A neurosurgeon can do a lot, but he isn’t usually the first doctor a person sees for foot pain. A visit to this kind of surgeon usually comes after a lot of other treatment hasn’t helped. Treatments like, rest, medication, injections, physical therapy, and possibly other types of surgery. Our own neurosurgeon Dr. Christopher Winfree from the Pain Center talked about how he treats foot pain at the New York Podiatric Clinical Conference and Exhibition.
He explained that, as there are many causes for foot pain, there are also many treatments. Dr. Winfree talked about several common nerve-related foot problems with surgical treatments both in the foot and in the spine.
One of the first problems Dr. Winfree discussed was entrapment neuropathy. This condition occurs when a nerve gets damaged because it is passing through a space that is too narrow. The specific example he gave was tarsal tunnel syndrome. In this case, a nerve is pinched in the ankle’s tarsal tunnel on on its way to the foot. The tarsal tunnel is located on the inside of the ankle and is formed by several bones and one large ligament. The surgical treatment most used is called a “decompression.” Here the tunnel is made wider or fully opened to take pressure off the nerve.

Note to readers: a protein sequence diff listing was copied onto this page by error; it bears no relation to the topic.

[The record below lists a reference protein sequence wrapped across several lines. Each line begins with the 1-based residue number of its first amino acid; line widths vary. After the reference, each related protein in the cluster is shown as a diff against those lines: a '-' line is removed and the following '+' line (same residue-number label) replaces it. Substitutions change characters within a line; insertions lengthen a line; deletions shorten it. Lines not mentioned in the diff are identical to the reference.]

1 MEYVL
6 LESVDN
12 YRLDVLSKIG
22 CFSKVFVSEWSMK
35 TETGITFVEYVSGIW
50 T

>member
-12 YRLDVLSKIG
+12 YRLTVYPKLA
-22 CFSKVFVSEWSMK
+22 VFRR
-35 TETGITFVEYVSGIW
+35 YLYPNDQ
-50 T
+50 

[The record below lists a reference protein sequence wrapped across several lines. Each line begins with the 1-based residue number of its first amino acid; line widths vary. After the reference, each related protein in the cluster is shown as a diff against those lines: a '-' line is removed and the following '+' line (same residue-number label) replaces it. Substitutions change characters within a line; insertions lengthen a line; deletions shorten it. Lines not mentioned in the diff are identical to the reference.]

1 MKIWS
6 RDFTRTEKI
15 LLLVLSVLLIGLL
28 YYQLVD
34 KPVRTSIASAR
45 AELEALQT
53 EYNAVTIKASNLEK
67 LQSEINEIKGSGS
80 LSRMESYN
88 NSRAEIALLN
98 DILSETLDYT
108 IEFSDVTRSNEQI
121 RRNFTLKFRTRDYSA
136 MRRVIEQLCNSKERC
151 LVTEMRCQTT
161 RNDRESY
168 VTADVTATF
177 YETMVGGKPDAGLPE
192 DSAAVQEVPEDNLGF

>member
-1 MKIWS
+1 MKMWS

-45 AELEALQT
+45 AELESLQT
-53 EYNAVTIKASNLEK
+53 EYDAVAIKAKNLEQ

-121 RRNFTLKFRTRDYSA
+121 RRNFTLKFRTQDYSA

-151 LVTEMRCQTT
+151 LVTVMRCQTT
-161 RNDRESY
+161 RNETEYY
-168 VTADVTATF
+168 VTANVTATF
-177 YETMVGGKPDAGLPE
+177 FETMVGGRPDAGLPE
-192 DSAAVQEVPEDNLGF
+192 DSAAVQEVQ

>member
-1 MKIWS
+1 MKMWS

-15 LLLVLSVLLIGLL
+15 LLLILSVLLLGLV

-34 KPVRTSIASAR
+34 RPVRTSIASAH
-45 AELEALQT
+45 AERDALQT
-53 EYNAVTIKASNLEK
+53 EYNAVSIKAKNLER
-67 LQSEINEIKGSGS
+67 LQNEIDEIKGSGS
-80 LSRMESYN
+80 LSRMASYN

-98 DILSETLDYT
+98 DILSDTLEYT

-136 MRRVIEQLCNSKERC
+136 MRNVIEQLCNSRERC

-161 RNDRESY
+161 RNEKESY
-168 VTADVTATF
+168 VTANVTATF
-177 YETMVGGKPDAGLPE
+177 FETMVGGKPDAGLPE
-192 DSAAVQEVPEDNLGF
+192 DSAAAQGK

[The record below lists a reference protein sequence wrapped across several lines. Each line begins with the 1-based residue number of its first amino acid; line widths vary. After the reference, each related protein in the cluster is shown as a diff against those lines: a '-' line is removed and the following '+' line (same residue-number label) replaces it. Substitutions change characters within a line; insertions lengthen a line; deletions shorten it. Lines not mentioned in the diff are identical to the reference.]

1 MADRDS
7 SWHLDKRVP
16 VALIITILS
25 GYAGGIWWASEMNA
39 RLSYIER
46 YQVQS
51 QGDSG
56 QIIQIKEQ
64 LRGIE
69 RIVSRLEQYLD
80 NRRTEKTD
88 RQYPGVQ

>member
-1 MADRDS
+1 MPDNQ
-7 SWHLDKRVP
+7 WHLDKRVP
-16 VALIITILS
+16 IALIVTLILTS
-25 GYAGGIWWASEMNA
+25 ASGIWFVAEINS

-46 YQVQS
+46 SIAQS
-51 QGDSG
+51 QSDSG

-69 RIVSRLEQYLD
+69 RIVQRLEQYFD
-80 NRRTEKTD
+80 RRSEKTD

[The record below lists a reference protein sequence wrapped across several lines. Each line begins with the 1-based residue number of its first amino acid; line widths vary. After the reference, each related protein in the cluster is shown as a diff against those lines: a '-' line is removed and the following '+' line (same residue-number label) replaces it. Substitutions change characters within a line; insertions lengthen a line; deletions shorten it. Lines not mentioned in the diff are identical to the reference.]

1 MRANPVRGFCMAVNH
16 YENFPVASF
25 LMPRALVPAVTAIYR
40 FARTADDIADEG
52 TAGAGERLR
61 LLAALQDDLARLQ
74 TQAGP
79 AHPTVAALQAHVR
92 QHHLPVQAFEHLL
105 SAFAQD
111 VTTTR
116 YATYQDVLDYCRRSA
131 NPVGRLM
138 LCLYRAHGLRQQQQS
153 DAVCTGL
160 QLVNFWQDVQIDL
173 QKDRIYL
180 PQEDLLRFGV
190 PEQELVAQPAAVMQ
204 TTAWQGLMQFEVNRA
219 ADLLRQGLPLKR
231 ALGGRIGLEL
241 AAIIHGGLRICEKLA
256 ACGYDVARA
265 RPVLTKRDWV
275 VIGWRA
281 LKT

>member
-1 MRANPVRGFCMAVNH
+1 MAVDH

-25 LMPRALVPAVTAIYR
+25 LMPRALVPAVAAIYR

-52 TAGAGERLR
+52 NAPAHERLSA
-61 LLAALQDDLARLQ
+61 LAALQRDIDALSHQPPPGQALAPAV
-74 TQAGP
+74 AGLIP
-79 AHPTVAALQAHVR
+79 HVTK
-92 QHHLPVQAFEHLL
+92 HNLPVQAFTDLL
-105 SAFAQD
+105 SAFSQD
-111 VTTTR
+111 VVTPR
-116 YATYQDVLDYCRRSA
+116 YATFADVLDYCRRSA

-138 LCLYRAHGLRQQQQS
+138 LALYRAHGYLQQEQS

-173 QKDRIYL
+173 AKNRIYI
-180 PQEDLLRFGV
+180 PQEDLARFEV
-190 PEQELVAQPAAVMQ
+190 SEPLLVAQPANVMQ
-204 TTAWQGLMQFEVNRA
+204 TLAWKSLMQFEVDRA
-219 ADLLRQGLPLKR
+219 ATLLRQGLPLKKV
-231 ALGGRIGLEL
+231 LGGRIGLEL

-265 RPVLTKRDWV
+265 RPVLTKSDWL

Dr. Winfree also talked about sensory neuromas. These are highly sensitive bundles of scar tissue that can form when a nerve is injured. He used the example of Morton’s neuroma, which occurs in the ball of the foot. It is characterized by numbness in the toes and a deep pain made worse by weight bearing. Here, surgeons can either go through the top or bottom of the foot to remove the neuroma.
A more baffling problem is called Complex Regional Pain Syndrome (CRPS). Even a minor injury, like a stubbed-toe, can trigger an “over-reaction” of the nerves in the area. If left untreated, it can result in exquisite tenderness, swelling, redness, muscle wasting, and even changes in the bones of the foot and lower leg. Dr. Winfree says, sometimes these patients benefit from a sympathetic nerve block, which involves injecting a numbing agent into the spine.
In some cases, a spinal cord or nerve stimulation device can be implanted in the spine can to over-ride pain signals in the foot (see the blog Turn Up the Static When Back Pain Won’t Stop Calling for a more detailed description of how that works).
Incisional Pain syndrome is another problem Dr. Winfree discussed. Patients have described this as a “constant burning pain” along a scar, long after the wound has healed. This can also be treated by implanting nerve stimulation devices at the spine.
At the end of his talk, Dr. Winfree presented two cases of intractable foot pain that were successfully treated with different forms of nerve stimulation and answered attendees’ many questions.
First published Jan 12, 2010
Updated April 10, 2017
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